- The Washington Times - Sunday, April 14, 2013

The Polish ambassador in Washington is angered over plans by a Chicago-based film distributor to market a German movie that portrays Polish resistance fighters in World War II as greedy anti-Semites.

Ambassador Ryszard Schnepf appealed to Ed Arnetz, managing director of Music Box Films, to cancel the project to promote the film “Our Mothers, Our Fathers” on U.S. television stations and video discs.

“This portrayal is based on stereotypes and incomplete information, and is deeply hurtful to the soldiers who fought heroically against the German occupation [of Poland], often paying the ultimate price their lives,” the ambassador said in his letter, posted on the Polish Embassy website.

Mr. Schnepf, who holds a doctorate in history, noted that the Polish Home Army, with nearly 400,000 volunteers, was the largest anti-Nazi resistance movement in occupied Europe.

He added that the army included “many Polish Jews.”

The diplomat also stressed that many Poles, including his parents, risked their lives by helping Jews flee from the Nazis.

“As Poland’s ambassador, as a historian and, finally, as the son of individuals engaged in rescuing Jews from the Warsaw Ghetto, I strongly protest against this false presentation of the history of my country and my people,” he said in his letter.

Music Box Films did not respond to an email seeking comment.

Diplomatic Traffic

Foreign visitors in Washington this week include:

Monday

Balasubramanian Muthuraman, vice chairman of India’s Tata Steel and chairman of Tata International. He discusses India’s economic condition in a briefing at the Center for Strategic and International Studies.

Gill Bennett, former chief historian of the British Foreign Ministry who addresses the Woodrow Wilson International Center for Scholars.

Tuesday

Donnacha O’Beachain of Ireland’s Dublin City University, who addresses the Center for Strategic and International Studies on the progress of former Soviet republics more than 20 years after the collapse of the Soviet Union.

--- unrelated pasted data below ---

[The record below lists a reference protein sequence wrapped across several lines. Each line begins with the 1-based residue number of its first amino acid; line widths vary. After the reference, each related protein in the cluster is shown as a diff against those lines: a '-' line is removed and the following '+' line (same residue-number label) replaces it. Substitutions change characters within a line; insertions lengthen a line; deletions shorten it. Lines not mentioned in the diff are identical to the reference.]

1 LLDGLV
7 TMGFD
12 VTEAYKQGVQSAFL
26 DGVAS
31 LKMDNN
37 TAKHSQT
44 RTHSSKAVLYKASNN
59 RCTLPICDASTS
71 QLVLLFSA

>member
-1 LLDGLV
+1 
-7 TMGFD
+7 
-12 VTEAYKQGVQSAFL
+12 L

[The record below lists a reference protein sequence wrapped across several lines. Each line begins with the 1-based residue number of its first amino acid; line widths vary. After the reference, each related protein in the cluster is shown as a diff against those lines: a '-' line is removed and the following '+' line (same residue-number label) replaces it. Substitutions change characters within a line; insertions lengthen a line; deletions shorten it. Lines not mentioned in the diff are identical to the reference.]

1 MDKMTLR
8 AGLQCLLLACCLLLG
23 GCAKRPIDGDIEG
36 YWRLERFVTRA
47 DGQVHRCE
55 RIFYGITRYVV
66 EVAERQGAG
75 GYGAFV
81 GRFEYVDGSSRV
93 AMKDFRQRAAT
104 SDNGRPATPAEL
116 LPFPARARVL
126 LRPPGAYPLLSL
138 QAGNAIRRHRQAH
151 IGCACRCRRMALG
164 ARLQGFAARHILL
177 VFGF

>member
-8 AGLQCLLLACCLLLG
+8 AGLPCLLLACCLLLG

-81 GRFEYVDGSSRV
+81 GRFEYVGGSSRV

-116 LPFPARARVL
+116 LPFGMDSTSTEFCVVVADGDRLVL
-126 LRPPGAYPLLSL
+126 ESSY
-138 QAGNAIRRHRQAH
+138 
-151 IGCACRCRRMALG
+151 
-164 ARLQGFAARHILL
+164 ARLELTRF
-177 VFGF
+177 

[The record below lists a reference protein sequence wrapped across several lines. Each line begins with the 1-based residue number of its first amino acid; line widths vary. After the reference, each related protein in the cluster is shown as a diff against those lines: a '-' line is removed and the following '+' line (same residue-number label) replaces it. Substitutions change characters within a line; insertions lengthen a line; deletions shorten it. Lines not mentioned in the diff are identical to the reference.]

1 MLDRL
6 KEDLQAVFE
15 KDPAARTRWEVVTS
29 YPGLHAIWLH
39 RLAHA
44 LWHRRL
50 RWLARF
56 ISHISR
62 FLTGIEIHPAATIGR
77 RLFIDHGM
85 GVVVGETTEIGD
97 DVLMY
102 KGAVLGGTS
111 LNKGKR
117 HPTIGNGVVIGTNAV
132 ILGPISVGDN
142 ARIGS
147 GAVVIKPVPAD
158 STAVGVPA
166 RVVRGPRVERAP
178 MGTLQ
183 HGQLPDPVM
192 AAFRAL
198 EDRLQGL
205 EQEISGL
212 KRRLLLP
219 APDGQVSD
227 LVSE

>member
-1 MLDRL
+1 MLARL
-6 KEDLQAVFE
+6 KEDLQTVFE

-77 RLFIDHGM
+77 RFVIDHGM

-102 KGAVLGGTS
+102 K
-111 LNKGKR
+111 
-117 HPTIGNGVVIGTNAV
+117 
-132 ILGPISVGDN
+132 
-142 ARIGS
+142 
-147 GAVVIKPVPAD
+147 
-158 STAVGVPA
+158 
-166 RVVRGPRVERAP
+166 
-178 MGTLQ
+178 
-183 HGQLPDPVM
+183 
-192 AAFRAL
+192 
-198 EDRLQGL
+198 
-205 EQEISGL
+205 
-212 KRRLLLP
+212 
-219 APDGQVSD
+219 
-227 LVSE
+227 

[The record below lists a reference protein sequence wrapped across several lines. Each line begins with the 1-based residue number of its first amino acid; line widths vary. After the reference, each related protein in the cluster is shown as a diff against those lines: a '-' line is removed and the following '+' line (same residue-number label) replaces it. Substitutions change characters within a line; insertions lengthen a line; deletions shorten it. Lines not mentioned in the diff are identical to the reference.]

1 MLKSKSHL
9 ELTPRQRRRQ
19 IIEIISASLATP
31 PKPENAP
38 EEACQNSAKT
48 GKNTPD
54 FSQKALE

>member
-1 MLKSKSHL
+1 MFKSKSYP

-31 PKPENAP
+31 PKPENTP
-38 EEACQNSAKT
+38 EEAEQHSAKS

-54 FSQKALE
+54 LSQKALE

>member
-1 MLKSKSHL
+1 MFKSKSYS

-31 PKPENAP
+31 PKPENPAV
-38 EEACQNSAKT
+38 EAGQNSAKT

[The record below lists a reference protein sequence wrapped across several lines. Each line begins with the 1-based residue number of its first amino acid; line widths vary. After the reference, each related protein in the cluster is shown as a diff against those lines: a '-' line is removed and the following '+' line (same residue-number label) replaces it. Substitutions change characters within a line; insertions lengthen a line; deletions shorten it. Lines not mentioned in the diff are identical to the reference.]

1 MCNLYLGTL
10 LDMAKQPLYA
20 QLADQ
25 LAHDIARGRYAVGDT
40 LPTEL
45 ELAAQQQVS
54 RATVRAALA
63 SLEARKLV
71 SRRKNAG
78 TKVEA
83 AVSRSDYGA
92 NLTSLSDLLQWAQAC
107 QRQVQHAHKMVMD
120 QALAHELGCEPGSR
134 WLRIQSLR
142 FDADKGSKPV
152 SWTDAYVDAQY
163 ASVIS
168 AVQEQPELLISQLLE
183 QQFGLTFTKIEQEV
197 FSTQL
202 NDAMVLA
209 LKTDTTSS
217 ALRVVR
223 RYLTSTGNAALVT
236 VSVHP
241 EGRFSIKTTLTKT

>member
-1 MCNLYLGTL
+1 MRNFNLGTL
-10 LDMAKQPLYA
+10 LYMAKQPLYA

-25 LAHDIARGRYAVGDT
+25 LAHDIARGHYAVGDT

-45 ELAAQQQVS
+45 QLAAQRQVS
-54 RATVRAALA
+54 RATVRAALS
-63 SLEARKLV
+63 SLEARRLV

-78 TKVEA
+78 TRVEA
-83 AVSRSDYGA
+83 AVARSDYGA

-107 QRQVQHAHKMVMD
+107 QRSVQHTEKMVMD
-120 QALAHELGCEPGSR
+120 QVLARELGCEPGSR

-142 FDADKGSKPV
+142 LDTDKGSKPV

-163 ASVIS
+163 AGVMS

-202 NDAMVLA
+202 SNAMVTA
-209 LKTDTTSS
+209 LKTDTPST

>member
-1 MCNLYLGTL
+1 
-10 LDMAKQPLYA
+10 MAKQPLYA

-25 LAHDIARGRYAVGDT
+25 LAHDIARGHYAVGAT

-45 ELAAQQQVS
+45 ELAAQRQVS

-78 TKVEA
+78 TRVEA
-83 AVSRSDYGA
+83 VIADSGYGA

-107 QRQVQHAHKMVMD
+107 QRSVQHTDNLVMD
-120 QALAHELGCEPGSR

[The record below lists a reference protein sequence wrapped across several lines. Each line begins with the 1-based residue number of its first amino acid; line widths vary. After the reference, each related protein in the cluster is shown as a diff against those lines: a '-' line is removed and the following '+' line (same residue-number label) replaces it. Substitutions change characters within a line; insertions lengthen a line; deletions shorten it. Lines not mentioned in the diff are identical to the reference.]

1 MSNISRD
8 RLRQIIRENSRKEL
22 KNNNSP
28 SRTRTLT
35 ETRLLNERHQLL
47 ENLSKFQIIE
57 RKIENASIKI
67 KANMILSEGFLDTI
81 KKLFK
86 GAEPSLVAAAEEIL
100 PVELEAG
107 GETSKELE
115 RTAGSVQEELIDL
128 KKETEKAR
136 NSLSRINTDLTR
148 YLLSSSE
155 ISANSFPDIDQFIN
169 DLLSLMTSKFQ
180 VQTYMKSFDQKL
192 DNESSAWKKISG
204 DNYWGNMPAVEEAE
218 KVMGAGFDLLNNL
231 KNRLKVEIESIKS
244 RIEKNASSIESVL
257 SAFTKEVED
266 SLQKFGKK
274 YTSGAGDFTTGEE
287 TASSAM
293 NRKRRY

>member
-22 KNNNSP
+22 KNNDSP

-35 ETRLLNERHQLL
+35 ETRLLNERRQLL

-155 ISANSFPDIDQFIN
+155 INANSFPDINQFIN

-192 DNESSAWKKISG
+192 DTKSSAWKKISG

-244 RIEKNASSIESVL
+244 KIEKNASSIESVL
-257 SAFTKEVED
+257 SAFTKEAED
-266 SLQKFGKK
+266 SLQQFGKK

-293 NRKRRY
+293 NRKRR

Wednesday

Andris Spruds, director of the Latvian Institute of International Affairs, who addresses the Center for Strategic and International Studies on relations between Germany and the Baltic nations.

Thursday

Prime Minister Laurent Lamothe of Haiti, who addresses the Center for Strategic and International Studies.

Finance Minister Andris Vilks of Latvia and Ilmars Rimsevics, president of the Bank of Latvia. They address the Heritage Foundation.

Finance Minister Omar Zakhilwal of Afghanistan; Chairman Haji Hossain Fahim and CEO Mohammad Qurban Haqjo of the Afghanistan Chamber of Commerce & Industries; Zamari Kamgar, chairman of Afghanistan’s Kam Air; Ghulam Hazrat Safi, chairman of Afghanistan’s Safi Airways; and Joji Tokeshi, director of the Asian Development Bank in Kabul. They speak at an Afghan transportation symposium sponsored by the Afghan Embassy.

Finance Minister Anders Borg of Sweden, who addresses the Peterson Institute for International Economics.

Friday

Prime Minister Jean-Claude Juncker of Luxembourg, who accepts the Transatlantic Leadership Award from the European Institute.

Finance Minister Uros Cufer of Slovenia, who holds a 9 a.m. news conference at the National Press Club to discuss Slovenia’s economic reforms.

⦁ Email Embassy Row at jmorrison@washingtontimes.com. The column is published on Mondays, Wednesdays and Fridays.